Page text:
We’ve never been a singles type of band; we are, for all intents and purposes, an album band. We want to make a good album. Me and the drummer, Brit (Turner), were talking about, “Do you remember the days when you went to buy so and so’s new album and every song was good? You didn’t put it on to hear one song and the rest of it was a bunch of filler or there wasn’t an AR guy standing there saying, ‘You don’t need any more songs. This song is a hit, and who gives a shit what else you put on it?’
You want it to be a sit-down-listen-to-the-whole-album experience, and when you finish it, you go, “Wow. That was a journey.” [Laughs.] I would think that’s what everyone tries to go for, but I guess not.
When people talks about singles or ask me what I think the first single should be, I’m like, “I don’t know. You tell me. That’s your field of expertise. Far be it for me to second guess what someone wants to hear on the radio, especially in this day and age.
CP: Besides the release of the album, how has this year treated you?
CS: It’s been great. We’ve never really stop touring for the past over 10 years. That’s our job; we don’t get paid if we don’t. That’s not to say that it’s more of the same because the shows have grown, the shows we headline, and it’s always a great experience to get to go open for whoever and play at a sold-out arena.
We just played a sold-out show at Madison Square Garden last Saturday. That’s the kind of thing where you literally pinch yourself and go, “This is crazy. When I was 12 years old with a tennis racquet in the mirror, did I really think this was going to happen?” And it is happening.
Eventually, we want to be the ones who are putting those asses in the seats. Hopefully, it will continue to grow, and we’ll be so lucky.
CP: What would you say has been the year’s highlight?
CS: Madison Square Garden was the highlight. We were opening for Zac Brown. It was funny because we played the Meadowlands the next night in Jersey. The Madison Square Garden night was such an exhausting day. The energy level was through the roof for everyone. It was just electric.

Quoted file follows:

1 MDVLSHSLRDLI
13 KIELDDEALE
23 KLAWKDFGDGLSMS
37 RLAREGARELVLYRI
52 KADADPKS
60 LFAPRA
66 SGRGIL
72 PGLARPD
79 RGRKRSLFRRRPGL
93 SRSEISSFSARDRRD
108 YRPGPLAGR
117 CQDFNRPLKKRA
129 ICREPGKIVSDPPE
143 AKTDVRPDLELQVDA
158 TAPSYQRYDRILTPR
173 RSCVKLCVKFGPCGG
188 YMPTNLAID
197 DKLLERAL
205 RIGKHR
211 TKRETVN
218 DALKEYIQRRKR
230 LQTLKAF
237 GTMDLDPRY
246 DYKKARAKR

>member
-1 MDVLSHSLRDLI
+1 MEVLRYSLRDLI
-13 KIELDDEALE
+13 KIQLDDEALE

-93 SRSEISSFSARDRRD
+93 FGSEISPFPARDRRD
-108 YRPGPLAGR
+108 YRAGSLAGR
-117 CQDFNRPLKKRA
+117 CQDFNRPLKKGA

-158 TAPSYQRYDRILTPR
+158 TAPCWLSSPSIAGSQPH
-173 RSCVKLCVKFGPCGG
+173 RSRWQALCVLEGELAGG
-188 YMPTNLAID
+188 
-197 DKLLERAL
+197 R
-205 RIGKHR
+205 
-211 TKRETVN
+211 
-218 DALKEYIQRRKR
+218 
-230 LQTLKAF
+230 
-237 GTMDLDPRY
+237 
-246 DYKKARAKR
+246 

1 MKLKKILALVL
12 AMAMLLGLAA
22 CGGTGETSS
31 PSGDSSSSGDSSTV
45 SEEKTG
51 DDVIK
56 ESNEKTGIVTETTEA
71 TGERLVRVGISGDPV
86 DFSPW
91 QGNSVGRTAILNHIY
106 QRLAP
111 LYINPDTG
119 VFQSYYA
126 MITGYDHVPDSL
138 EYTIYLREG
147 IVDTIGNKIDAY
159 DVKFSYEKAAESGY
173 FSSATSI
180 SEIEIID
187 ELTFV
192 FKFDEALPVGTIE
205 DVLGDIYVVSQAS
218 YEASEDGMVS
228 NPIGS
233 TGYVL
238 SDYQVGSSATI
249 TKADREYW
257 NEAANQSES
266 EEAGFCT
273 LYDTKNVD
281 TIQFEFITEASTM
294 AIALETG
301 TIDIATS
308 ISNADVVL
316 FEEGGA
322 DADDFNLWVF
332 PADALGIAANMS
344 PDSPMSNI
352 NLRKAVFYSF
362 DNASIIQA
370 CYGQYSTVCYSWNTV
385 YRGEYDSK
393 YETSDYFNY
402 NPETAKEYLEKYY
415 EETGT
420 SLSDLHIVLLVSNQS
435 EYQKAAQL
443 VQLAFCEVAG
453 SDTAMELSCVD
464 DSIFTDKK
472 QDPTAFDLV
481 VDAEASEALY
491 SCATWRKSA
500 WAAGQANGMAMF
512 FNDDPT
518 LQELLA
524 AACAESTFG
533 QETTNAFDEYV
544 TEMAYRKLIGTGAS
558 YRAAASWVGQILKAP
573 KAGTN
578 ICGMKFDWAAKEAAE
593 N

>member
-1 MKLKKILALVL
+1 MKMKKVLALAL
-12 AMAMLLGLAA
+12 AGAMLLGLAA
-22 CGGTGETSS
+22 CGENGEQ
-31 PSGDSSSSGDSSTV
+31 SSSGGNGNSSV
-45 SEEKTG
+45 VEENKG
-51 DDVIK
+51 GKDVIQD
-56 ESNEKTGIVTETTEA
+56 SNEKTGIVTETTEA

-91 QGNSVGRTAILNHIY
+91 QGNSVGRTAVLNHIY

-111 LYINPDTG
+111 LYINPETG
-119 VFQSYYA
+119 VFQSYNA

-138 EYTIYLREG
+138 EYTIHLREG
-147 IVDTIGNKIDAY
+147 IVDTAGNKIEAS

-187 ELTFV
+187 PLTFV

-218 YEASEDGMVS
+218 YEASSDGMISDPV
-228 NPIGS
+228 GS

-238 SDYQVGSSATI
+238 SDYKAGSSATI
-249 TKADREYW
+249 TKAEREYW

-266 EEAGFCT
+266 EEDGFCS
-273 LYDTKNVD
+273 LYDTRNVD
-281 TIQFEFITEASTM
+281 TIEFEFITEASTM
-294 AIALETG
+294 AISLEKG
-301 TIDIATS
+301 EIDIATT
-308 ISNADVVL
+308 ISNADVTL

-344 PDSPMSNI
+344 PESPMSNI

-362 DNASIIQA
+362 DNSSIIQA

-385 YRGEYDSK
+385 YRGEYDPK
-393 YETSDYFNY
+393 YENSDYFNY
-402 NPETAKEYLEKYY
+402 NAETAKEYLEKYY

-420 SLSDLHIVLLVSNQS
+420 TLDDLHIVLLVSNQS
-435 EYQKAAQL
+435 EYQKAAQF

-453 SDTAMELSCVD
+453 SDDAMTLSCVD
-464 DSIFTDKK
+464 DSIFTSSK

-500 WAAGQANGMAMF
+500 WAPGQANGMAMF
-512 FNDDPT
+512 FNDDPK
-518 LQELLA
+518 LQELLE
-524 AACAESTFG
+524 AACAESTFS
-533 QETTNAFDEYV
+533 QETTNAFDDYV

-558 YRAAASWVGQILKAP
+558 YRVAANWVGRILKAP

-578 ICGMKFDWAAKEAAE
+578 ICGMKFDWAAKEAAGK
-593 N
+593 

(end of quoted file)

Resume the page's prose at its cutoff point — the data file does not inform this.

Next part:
So the next night, it was like, “OK, is it really possible to keep the excitement level so high when it was that high last night?” I was like, “What? Are we turning into arena snobs now? Does the Meadowlands not measure up to Madison Square Garden?” [Laughs.]
But of course, everyone had stayed up until 5 a.m. the night before, so the next day, it was like zombies walking around. Of course, it was still electric because it was yet another huge arena show. They look good and sound good; that’s the experience you get addicted to.
CP: After playing those big shows, is it hard to go to shows like in Chattanooga, where you’re headlining but are playing for 1,500 people?
CS: No, it’s not. Opening slots, we only get 35 to 40 minutes to play, and that’s hard for a band that has played two-hour shows or longer of our own for years. I won’t say that we look forward more to our shows, but what we do look forward to so much more is not having the handcuffs of the time limit.
It’s hard to write that set list for 35 minutes and then pick out what not to play. We genuinely like to play every song we’ve recorded. It’s not easy.
CP: You last played in Chattanooga at Riverbend, right? Was that your first time in the city? How was the experience?
CS: We played Rhythm & Brews several times and probably elsewhere, too. I love it so much. It’s not so far from home for us, so we see a lot of familiar faces.
It’s a great place for us to play. People seem to really get it. Hopefully, the music resonates.
I’ve never been much of an abstract lyricist. It doesn’t feel so natural [to fictionalize], most of the time. It’s easy to stretch the truth a little or paint the truth a little brighter, but I’m not up to writing the novel yet.
CP: What do you expect to be playing for your show at Track 29? Are you focusing pretty heavily on “The Whippoorwill” or will you be pulling from the other albums as well?
CS: We’ll pull from all of them, really. Night to night, it’s just different based on whatever we’re feeling like playing that day. It all depends on who wants to play what.
Contact Casey Phillips at firstname.lastname@example.org or 423-757-6205. Follow him on Twitter at @PhillipsCTFP.
Casey Phillips has worked as a features reporter in the Life department since May 2007. He writes about entertainment, young adults, technology and people of interest. Casey hails from Knoxville and earned a bachelor of science degree in journalism and a bachelor of arts in German. He previously worked as the features editor for Sidelines at Middle Tennessee State University. Casey received the East Tennessee Society of Professional Journalists Award of Excellence for Reviewing/Criticism in ...